Calorie labeling on restaurant menus, once confined to large chain restaurants in certain cities, is soon coming your way. On Tuesday, the Food and Drug Administration announced its final rules for nationwide nutritional labeling, implementing a little-known provision of the Affordable Care Act that called for its expansion. The rules stipulate that any business with more than 20 locations that sells prepared food—think vending machines and food trucks in addition to restaurants—will have one year to comply with the rules.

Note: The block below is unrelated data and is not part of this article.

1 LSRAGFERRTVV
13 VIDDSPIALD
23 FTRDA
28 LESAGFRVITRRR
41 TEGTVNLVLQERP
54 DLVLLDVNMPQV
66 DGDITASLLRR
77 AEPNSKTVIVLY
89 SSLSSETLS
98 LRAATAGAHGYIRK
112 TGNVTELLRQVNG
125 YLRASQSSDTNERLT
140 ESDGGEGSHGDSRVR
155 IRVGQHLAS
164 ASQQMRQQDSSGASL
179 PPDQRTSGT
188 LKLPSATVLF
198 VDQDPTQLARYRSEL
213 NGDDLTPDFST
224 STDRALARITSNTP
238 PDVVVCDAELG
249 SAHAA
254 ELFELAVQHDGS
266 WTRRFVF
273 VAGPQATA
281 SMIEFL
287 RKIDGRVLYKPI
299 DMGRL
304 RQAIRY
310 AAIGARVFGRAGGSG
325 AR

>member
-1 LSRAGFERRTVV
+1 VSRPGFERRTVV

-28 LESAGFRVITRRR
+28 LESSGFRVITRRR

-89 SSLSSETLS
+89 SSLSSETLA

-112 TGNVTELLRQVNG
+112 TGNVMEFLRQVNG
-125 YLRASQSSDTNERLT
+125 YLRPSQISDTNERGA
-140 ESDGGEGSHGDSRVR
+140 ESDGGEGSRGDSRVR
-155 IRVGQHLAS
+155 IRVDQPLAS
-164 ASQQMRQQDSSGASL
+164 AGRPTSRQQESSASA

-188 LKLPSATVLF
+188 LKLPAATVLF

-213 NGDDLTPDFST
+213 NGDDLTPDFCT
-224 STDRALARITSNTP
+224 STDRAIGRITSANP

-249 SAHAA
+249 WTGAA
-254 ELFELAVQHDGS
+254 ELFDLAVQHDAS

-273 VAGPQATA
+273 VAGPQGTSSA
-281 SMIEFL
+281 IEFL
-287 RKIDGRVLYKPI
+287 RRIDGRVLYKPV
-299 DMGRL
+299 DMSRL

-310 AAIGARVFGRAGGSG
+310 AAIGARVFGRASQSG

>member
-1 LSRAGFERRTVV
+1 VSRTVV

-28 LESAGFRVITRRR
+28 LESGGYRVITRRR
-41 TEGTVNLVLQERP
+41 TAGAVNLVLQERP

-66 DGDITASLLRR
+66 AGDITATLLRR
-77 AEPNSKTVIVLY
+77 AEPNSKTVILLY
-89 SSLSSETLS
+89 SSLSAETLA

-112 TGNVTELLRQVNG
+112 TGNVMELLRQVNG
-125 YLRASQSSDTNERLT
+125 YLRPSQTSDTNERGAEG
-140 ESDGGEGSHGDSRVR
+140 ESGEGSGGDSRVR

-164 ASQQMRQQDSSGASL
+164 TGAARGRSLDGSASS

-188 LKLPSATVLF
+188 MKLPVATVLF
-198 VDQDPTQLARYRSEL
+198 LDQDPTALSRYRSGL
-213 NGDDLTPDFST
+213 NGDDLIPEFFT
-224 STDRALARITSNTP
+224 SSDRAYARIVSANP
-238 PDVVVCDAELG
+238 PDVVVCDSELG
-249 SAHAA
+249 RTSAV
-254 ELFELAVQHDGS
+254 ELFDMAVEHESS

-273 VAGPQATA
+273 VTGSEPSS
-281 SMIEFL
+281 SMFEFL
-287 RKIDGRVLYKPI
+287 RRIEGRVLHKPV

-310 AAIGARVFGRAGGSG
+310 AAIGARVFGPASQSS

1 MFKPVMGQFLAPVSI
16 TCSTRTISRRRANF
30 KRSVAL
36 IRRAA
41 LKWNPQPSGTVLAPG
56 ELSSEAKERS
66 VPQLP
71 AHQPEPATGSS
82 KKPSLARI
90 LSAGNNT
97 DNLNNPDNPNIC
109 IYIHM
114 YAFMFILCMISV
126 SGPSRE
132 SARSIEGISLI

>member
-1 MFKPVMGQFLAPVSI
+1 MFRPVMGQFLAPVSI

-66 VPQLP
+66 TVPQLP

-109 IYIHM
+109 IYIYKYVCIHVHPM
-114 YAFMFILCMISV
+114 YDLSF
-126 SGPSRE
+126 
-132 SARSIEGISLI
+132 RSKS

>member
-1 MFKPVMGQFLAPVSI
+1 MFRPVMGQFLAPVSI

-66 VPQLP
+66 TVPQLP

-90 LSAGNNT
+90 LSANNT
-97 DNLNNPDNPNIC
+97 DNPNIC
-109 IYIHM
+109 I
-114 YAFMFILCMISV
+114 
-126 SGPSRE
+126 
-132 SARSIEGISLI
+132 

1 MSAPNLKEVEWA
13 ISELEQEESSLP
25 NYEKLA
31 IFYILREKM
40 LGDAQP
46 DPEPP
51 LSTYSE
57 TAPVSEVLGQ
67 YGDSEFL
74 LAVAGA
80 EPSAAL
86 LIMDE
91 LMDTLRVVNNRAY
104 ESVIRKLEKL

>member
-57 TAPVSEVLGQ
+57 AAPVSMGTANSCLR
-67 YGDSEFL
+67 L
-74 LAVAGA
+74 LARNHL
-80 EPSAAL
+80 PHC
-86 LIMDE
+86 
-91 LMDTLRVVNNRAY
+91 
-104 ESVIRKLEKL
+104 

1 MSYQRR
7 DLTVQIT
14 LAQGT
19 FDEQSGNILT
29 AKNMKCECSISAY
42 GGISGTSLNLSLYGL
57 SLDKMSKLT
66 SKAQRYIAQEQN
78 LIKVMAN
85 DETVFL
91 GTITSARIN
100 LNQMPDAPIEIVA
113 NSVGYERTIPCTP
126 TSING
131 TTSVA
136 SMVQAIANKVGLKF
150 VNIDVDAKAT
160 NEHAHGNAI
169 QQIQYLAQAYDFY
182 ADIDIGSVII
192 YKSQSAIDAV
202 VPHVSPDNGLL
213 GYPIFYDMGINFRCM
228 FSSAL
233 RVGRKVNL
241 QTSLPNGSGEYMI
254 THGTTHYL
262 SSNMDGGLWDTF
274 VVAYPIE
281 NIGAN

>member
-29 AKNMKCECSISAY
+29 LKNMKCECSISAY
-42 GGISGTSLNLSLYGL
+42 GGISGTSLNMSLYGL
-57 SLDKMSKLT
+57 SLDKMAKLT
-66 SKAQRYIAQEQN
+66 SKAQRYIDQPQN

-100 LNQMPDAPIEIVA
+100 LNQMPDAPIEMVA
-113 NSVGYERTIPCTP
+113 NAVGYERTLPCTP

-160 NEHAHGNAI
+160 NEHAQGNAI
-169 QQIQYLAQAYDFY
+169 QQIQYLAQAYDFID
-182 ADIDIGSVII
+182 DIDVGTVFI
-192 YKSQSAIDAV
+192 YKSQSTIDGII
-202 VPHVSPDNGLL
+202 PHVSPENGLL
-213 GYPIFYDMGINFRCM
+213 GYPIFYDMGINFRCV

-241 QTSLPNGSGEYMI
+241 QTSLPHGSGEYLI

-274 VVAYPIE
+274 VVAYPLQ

It's not hard to see the logic behind menu labeling. While the United States is no longer the most obese developed country in the world—Mexico assumed the top spot last year—nearly a third of all Americans are obese. And in a country where 50 cents of every dollar spent on food is spent outside the home, unhealthy restaurant fare cannot escape blame. Informing customers of the calorie count of what they order in menus, then, should help them make healthier choices.
But this doesn't necessarily work in practice. Since companies like McDonald's, Starbucks, and Burger King began implementing calorie labeling at select locations, researchers have conducted several studies into what, if any, effect the labels have on public health.